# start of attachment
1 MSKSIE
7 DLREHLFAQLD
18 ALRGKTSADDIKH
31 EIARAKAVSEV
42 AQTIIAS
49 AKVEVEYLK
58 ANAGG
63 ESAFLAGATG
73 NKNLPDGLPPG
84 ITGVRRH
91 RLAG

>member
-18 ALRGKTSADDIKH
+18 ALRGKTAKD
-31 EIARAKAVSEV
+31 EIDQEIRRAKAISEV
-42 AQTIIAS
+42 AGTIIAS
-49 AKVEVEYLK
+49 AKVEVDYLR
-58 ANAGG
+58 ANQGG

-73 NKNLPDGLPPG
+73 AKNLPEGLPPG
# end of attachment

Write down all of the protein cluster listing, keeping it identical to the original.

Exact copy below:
1 MSKSIE
7 DLREHLFAQLD
18 ALRGKTSADDIKH
31 EIARAKAVSEV
42 AQTIIAS
49 AKVEVEYLK
58 ANAGG
63 ESAFLAGATG
73 NKNLPDGLPPG
84 ITGVRRH
91 RLAG

>member
-18 ALRGKTSADDIKH
+18 ALRGKTAKD
-31 EIARAKAVSEV
+31 EIDQEIRRAKAISEV
-42 AQTIIAS
+42 AGTIIAS
-49 AKVEVEYLK
+49 AKVEVDYLR
-58 ANAGG
+58 ANQGG

-73 NKNLPDGLPPG
+73 AKNLPEGLPPG